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Math Help - abstract algebra!

  1. #1
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    abstract algebra!

    I really need help with this question..

    Which of the following are true for all real numbers a,b>0? For those that are not always true, give specific values of a,b>0 where they fail

    (a) 1/a +1/b = 1/(a+b)

    (b) 1/(a) + b = (1+b)/a

    (c) 1/a +1/b = (a+b)/ab
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  2. #2
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    I like c)
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  3. #3
    MHF Contributor Bruno J.'s Avatar
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    If you can't do this question, you will have some trouble in an algebra course. Do you know how to add fractions?
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  4. #4
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    I have very little maths back ground. I need an example to be able to understand
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  5. #5
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    \frac{1}{a}+\frac{1}{b}

    You need to make a common denominator, try a \times b = ab

     = \frac{1}{a} {\color{red}\times 1}+\frac{1}{b} {\color{red}\times 1}<br />

     = \frac{1}{a} {\color{red}\times \frac{b}{b}}+\frac{1}{b} {\color{red}\times \frac{a}{a}}<br />

     = \frac{b}{ab} +\frac{a}{ab}<br />

     = \frac{b+a}{ab}

     = \frac{a+b}{ab}
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  6. #6
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    thanks, but i do understand that, What im confused is how does that relate wiht this question.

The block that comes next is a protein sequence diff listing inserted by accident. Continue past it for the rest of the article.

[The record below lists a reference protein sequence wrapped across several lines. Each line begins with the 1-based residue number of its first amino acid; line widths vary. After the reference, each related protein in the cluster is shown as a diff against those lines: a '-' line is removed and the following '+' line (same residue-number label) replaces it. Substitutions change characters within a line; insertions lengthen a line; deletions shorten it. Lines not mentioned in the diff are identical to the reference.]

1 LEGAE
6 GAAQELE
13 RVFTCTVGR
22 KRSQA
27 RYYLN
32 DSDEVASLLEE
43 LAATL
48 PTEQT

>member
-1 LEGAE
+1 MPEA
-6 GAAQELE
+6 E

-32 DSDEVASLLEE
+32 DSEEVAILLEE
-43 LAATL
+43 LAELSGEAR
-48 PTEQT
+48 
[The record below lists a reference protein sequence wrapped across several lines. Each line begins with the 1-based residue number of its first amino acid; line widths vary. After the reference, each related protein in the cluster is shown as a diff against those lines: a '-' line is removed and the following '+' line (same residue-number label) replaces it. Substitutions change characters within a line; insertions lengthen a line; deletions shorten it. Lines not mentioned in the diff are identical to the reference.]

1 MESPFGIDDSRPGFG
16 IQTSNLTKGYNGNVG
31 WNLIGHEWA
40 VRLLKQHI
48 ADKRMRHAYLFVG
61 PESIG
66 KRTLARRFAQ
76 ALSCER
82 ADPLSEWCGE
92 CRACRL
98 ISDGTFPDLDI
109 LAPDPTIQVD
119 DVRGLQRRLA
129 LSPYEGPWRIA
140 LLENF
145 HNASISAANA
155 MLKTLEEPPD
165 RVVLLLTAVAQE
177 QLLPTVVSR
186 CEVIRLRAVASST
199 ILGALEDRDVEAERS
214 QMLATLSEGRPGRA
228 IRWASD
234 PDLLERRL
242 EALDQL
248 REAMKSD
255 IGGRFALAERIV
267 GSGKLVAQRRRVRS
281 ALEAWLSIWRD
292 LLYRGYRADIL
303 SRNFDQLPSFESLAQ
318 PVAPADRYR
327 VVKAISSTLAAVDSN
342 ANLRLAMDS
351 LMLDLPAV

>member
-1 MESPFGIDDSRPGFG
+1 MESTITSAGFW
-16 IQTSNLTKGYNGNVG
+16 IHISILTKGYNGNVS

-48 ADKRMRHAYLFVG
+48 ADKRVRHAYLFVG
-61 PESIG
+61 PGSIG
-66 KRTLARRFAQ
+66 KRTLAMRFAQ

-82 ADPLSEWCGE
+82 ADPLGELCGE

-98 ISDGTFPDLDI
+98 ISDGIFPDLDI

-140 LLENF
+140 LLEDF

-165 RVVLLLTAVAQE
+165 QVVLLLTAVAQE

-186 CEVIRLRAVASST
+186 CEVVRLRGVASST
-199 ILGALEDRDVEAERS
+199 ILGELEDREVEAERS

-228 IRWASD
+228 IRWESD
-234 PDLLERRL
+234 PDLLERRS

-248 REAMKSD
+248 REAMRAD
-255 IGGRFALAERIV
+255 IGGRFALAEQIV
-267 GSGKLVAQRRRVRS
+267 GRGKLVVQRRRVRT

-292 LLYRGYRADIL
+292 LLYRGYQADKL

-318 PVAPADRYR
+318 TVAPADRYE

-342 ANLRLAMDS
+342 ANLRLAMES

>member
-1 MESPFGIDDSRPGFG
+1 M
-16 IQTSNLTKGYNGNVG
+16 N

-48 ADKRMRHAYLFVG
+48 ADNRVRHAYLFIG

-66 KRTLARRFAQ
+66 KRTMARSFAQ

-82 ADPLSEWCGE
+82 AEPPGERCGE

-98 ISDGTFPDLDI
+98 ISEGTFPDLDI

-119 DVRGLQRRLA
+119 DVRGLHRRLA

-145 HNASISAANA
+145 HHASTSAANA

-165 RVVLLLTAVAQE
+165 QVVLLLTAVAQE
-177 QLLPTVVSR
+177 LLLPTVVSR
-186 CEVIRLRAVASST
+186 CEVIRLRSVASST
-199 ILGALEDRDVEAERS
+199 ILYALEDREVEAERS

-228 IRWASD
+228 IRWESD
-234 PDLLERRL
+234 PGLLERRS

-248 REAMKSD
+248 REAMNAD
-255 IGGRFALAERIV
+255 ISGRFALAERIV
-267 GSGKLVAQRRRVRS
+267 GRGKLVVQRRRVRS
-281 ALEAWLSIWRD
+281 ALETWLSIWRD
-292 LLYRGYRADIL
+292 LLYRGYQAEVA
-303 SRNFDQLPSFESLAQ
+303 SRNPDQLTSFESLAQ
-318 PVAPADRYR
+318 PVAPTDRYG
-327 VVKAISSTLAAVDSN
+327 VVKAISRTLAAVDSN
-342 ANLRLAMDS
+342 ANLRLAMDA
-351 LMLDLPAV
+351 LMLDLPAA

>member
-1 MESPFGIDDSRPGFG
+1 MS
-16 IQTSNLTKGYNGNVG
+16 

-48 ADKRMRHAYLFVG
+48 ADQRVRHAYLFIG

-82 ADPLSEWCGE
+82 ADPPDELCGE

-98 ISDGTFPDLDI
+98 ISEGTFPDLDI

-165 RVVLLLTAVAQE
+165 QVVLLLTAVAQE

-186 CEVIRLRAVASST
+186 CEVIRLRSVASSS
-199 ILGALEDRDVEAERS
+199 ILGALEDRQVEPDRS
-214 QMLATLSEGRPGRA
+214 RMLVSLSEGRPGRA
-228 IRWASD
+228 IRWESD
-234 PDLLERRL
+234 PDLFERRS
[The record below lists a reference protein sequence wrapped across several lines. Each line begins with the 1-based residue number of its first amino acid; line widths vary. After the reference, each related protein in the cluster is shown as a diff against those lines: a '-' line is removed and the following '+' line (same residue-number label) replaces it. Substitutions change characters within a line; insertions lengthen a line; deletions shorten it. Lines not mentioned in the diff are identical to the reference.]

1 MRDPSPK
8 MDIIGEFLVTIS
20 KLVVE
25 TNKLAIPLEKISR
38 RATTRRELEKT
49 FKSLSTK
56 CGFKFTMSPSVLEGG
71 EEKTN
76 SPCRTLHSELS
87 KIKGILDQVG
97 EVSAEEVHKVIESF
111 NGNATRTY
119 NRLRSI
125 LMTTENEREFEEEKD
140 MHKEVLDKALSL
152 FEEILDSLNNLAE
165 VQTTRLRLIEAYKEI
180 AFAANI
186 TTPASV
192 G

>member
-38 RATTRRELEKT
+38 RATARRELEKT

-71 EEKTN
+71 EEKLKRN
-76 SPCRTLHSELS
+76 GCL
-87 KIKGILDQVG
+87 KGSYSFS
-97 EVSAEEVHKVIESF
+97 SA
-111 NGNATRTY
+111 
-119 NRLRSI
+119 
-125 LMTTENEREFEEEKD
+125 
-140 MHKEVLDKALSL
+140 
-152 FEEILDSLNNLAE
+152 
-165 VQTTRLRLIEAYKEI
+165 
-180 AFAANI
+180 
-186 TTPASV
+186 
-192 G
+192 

would u please be able to demonstrate on (a), (b) and/or (c)
    thank you
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  7. #7
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    Quote Originally Posted by tim_mannire View Post
    thanks, but i do understand that, What im confused is how does that relate wiht this question.

    would u please be able to demonstrate on (a), (b) and/or (c)
    thank you

    I have demonstrated c) as it is able to be proved, the others can't be.

    Job done.
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  8. #8
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    Great, I finally understand.

    But for where it says "For those that are not always true, give specific values of a,b>0 where they fail." how can i do that ?
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  9. #9
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    also, what about fractions like these?

    a/(a+b) = 1/(1+b)


    a/(a+b) = 1/b


    a/(a+b) = 1/(1+(b/a))
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  10. #10
    MHF Contributor Bruno J.'s Avatar
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    To show that a statement doesn't hold, all you need to do is find a counterexample to what the statement asserts. For instance if you want to disprove

    \frac{1}{a}+\frac{1}{b} = \frac{1}{a+b},

    you can just notice that

    \frac{1}{1}+\frac{1}{1} \not = \frac{1}{1+1}.

    Just try a couple of values and you'll soon find a pair which violates the assertion.
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